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I have a series of images (about a 100 or so) that have been resized so that they fit in a background box that is 130x130. The images are either 130 wide or 130 high. How do I style the image so that they appear in the middle of the 130px box.

This is the effect I want to achieve:

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Can you post your code? What have you tried so far? – KatieK Jul 19 '11 at 23:06
I'm still curious about this question - I really want to know if there's a way to do this semantically (still including the <img> tag), and still achieve the desired effect, even if it means adding an extra <div> to do so - willing to give the bounty to anyone who can get that effect. – Nightfirecat Aug 1 '11 at 18:11
(Note: The more browser compatibility/semantics, the better) – Nightfirecat Aug 1 '11 at 21:10

4 Answers 4

up vote 1 down vote accepted

If you use them as backgrounds for a div, you're all set:

CSS: div {
    float: left; /* has them left-align */
    height: 130px;
    width: 130px;
    margin: 12px; /* gives them gutters in between */
    background-position: 50% 50%; /* ensures they're centered */
    background-repeat: no-repeat;
    border: 2px solid #ccc;


<div class='box-images'>
    <div style='background-image: url(images/sample1.png);'></div>
    <div style='background-image: url(images/sample2.png);'></div>
    <br style='clear: both;' />
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i agree with most of this except your background position. So much simpler to put background-position: center center;. Plus i'd probably put the class in outer element so that i wouldnt have to write it in each image element. – Joonas Jul 20 '11 at 8:57
Yeah, good call on something like ".box-images div". I don't see how typing almost twice as many characters in "center center" is an improvement on "50% 50%", however, but I suppose that's picking nits. – Samuel Hulick Jul 20 '11 at 9:16
I wouldnt say its improvement but somehow it just makes more sense to me :D I realized that something important is missing background-repeat: no-repeat; or else the shit will hit the fan. – Joonas Jul 20 '11 at 9:46
Yes, good point. I edited the answer to reflect a couple things brought up since I posted it. The general concept still holds, though. – Samuel Hulick Jul 21 '11 at 0:52
Visually, tha works, but semantically, it makes no sense. There's no content without the image tags. – Nightfirecat Jul 21 '11 at 5:52

Here's another method that has two main differences: avoids the use of background images (the use of which is semantically weird as Nightfirecat mentioned) and puts the images within an unordered list. The latter isn't necessary but is arguably follows CSS best practices.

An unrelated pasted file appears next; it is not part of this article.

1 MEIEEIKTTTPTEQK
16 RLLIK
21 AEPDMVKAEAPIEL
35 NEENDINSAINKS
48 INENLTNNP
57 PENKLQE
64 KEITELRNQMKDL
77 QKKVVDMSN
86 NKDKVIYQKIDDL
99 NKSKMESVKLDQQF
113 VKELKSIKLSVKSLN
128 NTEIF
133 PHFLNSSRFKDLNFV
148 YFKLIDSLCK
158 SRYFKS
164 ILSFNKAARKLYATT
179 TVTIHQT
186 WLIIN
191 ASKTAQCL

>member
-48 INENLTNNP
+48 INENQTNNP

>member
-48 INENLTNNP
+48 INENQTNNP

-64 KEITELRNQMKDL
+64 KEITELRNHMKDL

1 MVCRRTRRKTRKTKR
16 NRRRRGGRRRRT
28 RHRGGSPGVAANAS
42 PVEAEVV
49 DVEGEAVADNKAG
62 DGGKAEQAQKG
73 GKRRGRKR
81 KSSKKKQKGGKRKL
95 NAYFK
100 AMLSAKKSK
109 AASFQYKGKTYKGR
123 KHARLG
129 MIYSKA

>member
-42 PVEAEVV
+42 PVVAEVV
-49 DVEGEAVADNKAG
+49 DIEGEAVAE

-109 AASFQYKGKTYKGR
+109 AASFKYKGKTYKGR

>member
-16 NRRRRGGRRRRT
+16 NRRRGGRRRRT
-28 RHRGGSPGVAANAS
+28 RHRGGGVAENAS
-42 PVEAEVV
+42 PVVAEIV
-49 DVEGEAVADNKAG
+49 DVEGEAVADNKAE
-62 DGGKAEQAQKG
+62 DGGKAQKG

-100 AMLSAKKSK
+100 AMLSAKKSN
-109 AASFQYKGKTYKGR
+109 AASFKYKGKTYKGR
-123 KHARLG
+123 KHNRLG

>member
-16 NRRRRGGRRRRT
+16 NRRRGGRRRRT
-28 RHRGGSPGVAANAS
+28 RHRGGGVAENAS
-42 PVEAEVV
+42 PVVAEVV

I haven't tested extensively but on recent Firefox, Chrome and IE for PC. I had to add a hack for IE7 based on this page's suggestions. That's the reason for the empty <span> for each list item.


<style type="text/css">
#boxes {
    list-style: none outside none;
    margin: 0;
    overflow: hidden;
    padding: 0;
#boxes li {
    float: left;
    border: 1px solid #333;
    margin: 30px;
#boxes li div {
    position: relative;
    width: 130px;
    height: 130px;
    text-align: center;
    display: block
#boxes li div img {
    position: absolute;
    top: 0;
    bottom: 0;
    left: 0;
    right: 0;
    margin: auto
<!--[if IE 7]>
<style type="text/css">
#boxes li div * {
    vertical-align: middle;
#boxes li div img {
  position: relative;
#boxes li div span {
    display: inline-block;
    height: 100%;


<ul id="boxes">
  <li><div><span></span><img src="wide1.jpg"></div></li>
  <li><div><span></span><img src="wide2.jpg"></div></li>
  <li><div><span></span><img src="wide3.jpg"></div></li>
  <li><div><span></span><img src="tall1.jpg"></div></li>
  <li><div><span></span><img src="wide4.jpg"></div></li>
  <li><div><span></span><img src="tall2.jpg"></div></li>

Done quickly, so it's entirely possible that there are some bugs.

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So, without IE7 support, you would just omit the <span> from the solution? – Nightfirecat Aug 4 '11 at 16:45
P.S. Why is the <div> even in there? Moving all of the <div> styles to its containing <li> seems to work just fine? (Or is it to fix an IE bug?) – Nightfirecat Aug 4 '11 at 21:58
Yes - both the <div> and <span> are for IE7 formatting. So it can be greatly simplified if you don't feel the need to support IE7. I also just tested it in IE quirks mode which generally corresponds with IE6 and it appears to work in that as well... – Voodoo Aug 4 '11 at 22:23

I personally wouldn't use background images.

I would, if possible, apply a class to each box that holds these image. the box would have set height and width as you mentioned.

Then, with jQuery or javascript, add a class depending on the images height or width. so if the width is 130px, add the class of top and bottom padding. If the image is 130 high, add the left and right padding class.

Hope this makes sense and helps you. Let me know if you need me to elaborate.

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Although I only tested in fx, chrome and IE9 but you can use vertical-align: middle + line-height: 130px on the image like this:

css: {
    width: 130px;
    height: 130px;
    text-align: center;
    line-height: 130px;
} img {


<div class="box">
    <img src="image1.jpg">
<div class="box">
    <img src="image2.jpg">

I'm getting a little bit of a push though, when the image is the same height as the box. Anyone else know why? You can see it here:

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